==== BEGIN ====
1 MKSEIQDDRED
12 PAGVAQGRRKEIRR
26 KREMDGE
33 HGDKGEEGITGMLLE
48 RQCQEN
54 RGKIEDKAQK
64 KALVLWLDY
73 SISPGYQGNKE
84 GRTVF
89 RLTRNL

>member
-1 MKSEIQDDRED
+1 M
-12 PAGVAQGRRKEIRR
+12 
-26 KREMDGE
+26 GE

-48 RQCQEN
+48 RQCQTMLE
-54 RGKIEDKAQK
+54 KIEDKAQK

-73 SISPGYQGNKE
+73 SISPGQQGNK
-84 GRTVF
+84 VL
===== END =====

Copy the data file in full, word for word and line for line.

1 MKSEIQDDRED
12 PAGVAQGRRKEIRR
26 KREMDGE
33 HGDKGEEGITGMLLE
48 RQCQEN
54 RGKIEDKAQK
64 KALVLWLDY
73 SISPGYQGNKE
84 GRTVF
89 RLTRNL

>member
-1 MKSEIQDDRED
+1 M
-12 PAGVAQGRRKEIRR
+12 
-26 KREMDGE
+26 GE

-48 RQCQEN
+48 RQCQTMLE
-54 RGKIEDKAQK
+54 KIEDKAQK

-73 SISPGYQGNKE
+73 SISPGQQGNK
-84 GRTVF
+84 VL